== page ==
ESZOPICLONE (Page 3 of 7)

6.2 Postmarketing Experience

In addition to the adverse reactions observed during clinical trials, dysosmia, an olfactory dysfunction that is characterized by distortion of the sense of smell, has been reported during postmarketing surveillance with eszopiclone. Because this event is reported spontaneously from a population of unknown size, it is not possible to estimate the frequency of this event.

7 DRUG INTERACTIONS

7.1 CNS Active Drugs

Ethanol: An additive effect on psychomotor performance was seen with coadministration of eszopiclone and ethanol [see Warnings and Precautions (5.1, 5.2)].

Olanzapine: Coadministration of eszopiclone and olanzapine produced a decrease in DSST scores. The interaction was pharmacodynamic; there was no alteration in the pharmacokinetics of either drug.

7.2 Drugs that Inhibit or Induce CYP3A4

Drugs that Inhibit CYP3A4 (Ketoconazole)

CYP3A4 is a major metabolic pathway for elimination of eszopiclone. The exposure of eszopiclone was increased by coadministration of ketoconazole, a potent inhibitor of CYP3A4. Other strong inhibitors of CYP3A4 (e.g., itraconazole, clarithromycin, nefazodone, troleandomycin, ritonavir, nelfinavir) would be expected to behave similarly. Dose reduction of eszopiclone is needed for patient co-administered eszopiclone with potent CYP3A4 inhibitors [see Dosage and Administration (2.3)].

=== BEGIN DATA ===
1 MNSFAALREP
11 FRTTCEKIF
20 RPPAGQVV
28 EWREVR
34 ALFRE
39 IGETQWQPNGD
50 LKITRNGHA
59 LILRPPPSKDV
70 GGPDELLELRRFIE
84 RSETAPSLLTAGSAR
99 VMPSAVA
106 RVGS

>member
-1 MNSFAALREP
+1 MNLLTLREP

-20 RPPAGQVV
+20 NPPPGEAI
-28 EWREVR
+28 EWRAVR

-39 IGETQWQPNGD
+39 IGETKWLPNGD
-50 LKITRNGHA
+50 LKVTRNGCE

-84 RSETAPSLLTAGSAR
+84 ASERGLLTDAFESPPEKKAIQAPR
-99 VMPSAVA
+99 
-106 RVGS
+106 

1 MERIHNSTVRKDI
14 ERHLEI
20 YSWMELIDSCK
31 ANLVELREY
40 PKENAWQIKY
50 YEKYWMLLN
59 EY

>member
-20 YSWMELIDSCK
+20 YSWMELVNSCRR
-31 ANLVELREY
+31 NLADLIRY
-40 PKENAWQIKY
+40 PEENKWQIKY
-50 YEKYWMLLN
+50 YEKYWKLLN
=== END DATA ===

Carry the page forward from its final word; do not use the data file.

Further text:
Drugs that Induce CYP3A4 (Rifampicin)

Racemic zopiclone exposure was decreased 80% by concomitant use of rifampicin, a potent inducer of CYP3A4. A similar effect would be expected with eszopiclone. Combination use with CYP3A4 inducer may decrease the exposure and effects of eszopiclone.

8 USE IN SPECIFIC POPULATIONS

8.1 Pregnancy

Risk Summary

Available pharmacovigilance data with eszopiclone use in pregnant women are insufficient to identify a drug-associated risk of major birth defects, miscarriage, or adverse maternal or fetal outcomes. In animal reproduction studies conducted in pregnant rats and rabbits throughout organogenesis, there was no evidence of teratogenicity. Administration of eszopiclone to rats throughout pregnancy and lactation resulted in offspring toxicities at all doses tested; the lowest dose was approximately 200 times the maximum recommended human dose (MRHD) of 3 mg/day based on mg/m2 body surface area (See Data).